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3 of 4 people found the following review helpful By Rickster333 on November 14, 2007
Format: DVD
A courtroom drama that doesn't unfold in the courtroom at all. It is told through a story line with two different views on what happened that fateful night. It'll make you wonder what really took place.

Fine, fine performance by Annette Bening. Has she ever made a bad movie?Ben Kingsley usually always does well in his roles too (see the powerful movie 'House of Sand and Fog' or 'Death and the Maiden').

A well recommended movie.
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By Truthbtold on December 27, 2007
Format: DVD
I became a fan of the movie after my first viewing and have DVR'd it so I can watch whenever I want. Ben Kingsley and Annette Bening give wonderful performances, the chemistry between these two makes this a movie worth watching. If Dr. Herman Tarnower was a rich self-centered womanizing jerk, then Ben Kingsley conveyed that in so many ways. I was really entertained with the way these two communicated with each other throughout the movie, for example when Jean begged her lover to stop concentrating on hurting so many women and just concentrate on hurting her, wow. Eventually I will purchase the movie.
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Format: DVD
Ben Kingsley is an inspired choice to play the bald-headed diet doc who gets shot by his jealous middle-aged girlfriend way back in 1980. This was tabloid manna back then, and this newer film manages to convey why Mrs. Harris probably shot the guy. He was a creep. What doesn't make sense is why she was so nuts about him. The film doesn't get that message over very well. Still, this is pretty entertaining stuff about a slice of 1970s society.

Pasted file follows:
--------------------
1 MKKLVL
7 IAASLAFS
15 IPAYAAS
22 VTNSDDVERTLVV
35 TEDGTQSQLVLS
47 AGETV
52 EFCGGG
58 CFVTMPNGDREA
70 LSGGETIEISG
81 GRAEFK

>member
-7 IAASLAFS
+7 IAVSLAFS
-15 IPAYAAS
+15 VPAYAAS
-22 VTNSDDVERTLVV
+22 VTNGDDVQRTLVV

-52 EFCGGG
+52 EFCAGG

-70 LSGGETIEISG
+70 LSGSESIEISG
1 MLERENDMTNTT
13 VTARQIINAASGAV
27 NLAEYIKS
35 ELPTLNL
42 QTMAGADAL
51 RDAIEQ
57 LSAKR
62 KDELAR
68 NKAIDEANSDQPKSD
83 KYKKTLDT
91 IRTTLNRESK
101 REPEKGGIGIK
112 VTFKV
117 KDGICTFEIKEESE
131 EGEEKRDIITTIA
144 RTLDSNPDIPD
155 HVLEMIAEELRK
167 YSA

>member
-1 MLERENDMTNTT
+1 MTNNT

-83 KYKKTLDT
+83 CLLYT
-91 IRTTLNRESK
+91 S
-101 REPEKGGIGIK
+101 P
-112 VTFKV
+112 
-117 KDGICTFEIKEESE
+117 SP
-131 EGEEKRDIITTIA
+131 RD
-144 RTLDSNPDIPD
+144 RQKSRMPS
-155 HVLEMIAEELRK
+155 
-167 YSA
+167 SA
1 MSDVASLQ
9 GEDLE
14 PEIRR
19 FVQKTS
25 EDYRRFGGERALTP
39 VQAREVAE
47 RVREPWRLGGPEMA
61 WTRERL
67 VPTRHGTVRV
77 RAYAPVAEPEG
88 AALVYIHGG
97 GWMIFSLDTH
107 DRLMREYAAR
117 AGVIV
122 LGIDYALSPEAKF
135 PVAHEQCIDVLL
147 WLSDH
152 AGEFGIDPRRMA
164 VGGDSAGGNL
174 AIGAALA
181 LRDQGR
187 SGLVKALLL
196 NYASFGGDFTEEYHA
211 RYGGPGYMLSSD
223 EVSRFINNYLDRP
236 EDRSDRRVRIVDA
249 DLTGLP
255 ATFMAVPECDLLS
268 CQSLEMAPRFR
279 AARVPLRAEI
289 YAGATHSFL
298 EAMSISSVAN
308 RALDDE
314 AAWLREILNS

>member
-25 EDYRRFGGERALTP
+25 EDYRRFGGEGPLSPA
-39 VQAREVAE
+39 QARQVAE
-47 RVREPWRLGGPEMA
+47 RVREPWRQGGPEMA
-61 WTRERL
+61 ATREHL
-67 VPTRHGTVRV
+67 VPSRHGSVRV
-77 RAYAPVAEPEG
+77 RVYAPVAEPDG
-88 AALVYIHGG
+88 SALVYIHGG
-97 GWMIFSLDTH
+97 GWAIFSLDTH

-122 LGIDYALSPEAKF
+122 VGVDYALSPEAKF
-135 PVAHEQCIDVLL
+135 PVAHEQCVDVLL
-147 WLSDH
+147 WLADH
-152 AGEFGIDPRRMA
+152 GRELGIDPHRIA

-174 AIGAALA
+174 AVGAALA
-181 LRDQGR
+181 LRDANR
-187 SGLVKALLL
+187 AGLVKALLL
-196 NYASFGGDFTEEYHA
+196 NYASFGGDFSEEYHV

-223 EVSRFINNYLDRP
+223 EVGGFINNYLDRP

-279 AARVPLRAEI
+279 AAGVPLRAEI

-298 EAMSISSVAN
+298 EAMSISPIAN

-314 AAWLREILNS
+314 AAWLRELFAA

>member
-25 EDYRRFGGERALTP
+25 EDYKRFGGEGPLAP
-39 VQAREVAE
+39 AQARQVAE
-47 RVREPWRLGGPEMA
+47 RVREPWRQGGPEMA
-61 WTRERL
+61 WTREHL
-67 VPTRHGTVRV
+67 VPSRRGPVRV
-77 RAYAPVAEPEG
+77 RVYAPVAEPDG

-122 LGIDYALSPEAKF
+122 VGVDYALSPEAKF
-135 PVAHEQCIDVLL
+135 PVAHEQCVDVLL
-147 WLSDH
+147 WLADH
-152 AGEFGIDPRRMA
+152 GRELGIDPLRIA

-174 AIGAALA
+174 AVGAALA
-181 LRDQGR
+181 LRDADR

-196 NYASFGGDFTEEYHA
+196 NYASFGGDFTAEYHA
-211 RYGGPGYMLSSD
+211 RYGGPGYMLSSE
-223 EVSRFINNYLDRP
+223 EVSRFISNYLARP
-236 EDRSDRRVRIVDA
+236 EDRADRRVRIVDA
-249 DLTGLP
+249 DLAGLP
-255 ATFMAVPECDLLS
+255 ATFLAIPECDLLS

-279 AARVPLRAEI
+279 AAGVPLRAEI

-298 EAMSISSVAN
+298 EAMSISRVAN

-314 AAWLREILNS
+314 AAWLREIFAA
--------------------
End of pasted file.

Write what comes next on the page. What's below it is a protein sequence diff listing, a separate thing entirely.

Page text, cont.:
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By MortensOrchid on September 16, 2013
Format: DVD
I went to Jean Harris's high school, she is the most famous alum to come out of it (for obvious reasons) and is still talked about today among the student body and staff. Many saw this as a travesty that such a woman from such a fine background spent so many years rotting in prison, and many saw it as fair justice. She did kill the guy, after all. Many books have been written about this case, but this was the first movie that I had ever seen of this tale and it was quite good.

Jean Harris was a well brought up woman who had been the head of a private girl's school, having worked her way up from running a pre school out of her home to the upper crust of school administration. Although she seemed to have everything you could ever want, she was unraveling. As covered in the movie, Jean (played with great aplumb by Annette Benning) was under some serious pressure. Four students at her school had been busted for pot smoking (to be known as the Madieira Four). She had angry parents, student and staff screaming at her about what was or wasn't to be done, her rocky relationship with her long term boyfriend Herman Tarnower was at its rockiest patch, and she had run out of the prescription speed that he had prescribed to her in order to keep up with her already demanding schedule. She broke, descending down a mental illness path, and decided to commit suicide. Instead of killing herself, she ended up killing Herman in a "freak accident". And all the time, she was jealous of one of the many women that Herman was being unfaithful with, his receptionist Lynn Tryfornos (played in a very cute nurse's outfit by Chloe Sevengy). This movie did not do a great job of covering the alleged screaming matches that went on (face to face or on the phone) between Jean and Lynn.